Painting the city: 2007 graduate leaves mark on Kansas City with new mural in Kauffman PAC

Ryan O'Toole, Staff Writer

Delicate brush strokes grace the walls. An aesthetically pleasing combination of angles, lines and colors bring the walls of a vacant theater to life.
BV graduate Andrea Morris was one of six graphic designers working on a mural for the Kauffman Center for the Performing Arts.
“Moshe Safdie, who pretty much designed all of Canada, designed the Kauffman Center,” Morris said. “He decided he wanted a mural behind each balcony in the Muriel Kauffman Theater. Twelve murals on each wall, 24 total.”
Students were chosen by the head of their department at The Kansas City Art Institute in early January to design the project.
They submitted their portfolios and met with the designer after their selection.
They then dedicated a whole semester to designing. The only two requirements were for it to be abstract and to focus on the stage.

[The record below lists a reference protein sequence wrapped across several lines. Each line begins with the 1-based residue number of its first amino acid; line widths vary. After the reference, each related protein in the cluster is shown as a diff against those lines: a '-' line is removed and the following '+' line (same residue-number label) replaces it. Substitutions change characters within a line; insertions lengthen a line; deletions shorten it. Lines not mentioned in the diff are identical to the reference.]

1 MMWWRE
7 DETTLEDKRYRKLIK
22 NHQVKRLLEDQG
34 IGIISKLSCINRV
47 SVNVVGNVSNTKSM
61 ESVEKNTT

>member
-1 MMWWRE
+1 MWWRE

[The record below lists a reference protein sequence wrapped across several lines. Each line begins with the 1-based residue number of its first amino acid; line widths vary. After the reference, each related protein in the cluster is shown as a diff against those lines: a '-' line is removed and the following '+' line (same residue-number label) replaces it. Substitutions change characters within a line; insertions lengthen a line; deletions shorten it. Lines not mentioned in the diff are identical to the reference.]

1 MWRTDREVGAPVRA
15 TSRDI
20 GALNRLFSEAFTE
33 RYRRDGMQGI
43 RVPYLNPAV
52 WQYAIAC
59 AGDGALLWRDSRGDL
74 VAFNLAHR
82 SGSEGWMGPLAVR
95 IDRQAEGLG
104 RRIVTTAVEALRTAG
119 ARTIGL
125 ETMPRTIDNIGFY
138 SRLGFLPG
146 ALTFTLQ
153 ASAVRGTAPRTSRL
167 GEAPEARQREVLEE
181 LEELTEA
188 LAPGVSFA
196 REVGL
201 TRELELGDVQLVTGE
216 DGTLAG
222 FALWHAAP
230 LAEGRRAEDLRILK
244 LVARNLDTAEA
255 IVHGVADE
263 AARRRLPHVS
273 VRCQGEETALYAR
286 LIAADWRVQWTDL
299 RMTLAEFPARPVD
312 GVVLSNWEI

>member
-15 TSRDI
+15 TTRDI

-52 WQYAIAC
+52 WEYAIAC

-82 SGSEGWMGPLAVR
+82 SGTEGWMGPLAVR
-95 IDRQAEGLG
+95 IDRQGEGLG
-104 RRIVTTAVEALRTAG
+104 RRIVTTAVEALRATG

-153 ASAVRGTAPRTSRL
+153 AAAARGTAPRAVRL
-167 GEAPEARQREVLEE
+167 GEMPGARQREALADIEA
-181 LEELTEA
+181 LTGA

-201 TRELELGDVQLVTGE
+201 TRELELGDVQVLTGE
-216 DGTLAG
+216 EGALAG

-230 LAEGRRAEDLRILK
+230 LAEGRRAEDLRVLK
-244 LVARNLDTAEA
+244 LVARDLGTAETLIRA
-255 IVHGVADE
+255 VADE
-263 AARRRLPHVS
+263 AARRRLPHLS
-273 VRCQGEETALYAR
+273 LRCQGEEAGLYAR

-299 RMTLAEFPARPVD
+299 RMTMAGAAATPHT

They presented their ideas to Safdie, which Morris said sounded like a scary experience at first.
“He’s very unintimidating once he starts talking,” she said. “You’re like ‘Oh, he’s like a grandpa.’ He’s really mellow and approachable and easy to talk to.”
Art teacher Mark Mosier taught Morris at BV and thought her professional personality would be a good fit on this project.
“She just kind of looked for things on a more mature, more advanced level,” he said.
After the concept phase, painting started on June 14, with a slight snag.
“The walls were not flat,” Morris said. “They had drums on them, bumps if you will. So it was difficult because we had a lot of lines and angles. We even have a large foam wall that looks like hell because we just went at it to get used to painting on bumps.”
Morris said the walls benefited the mural in the end.
“Once you move, the whole mural changes,” she said. “It’s actually a really cool part.”
The theater opens in the fall.
“We’re hoping that they’re going to have an open house for all the people who worked on it, so we can take our families and tour it before it gets trashed,” Morris said.
Morris said she is excited to leave a permanent mark on the Kansas City arts scene.
“It’s pretty awesome knowing that it could be there when we have grandchildren that we could take to see them,” she said.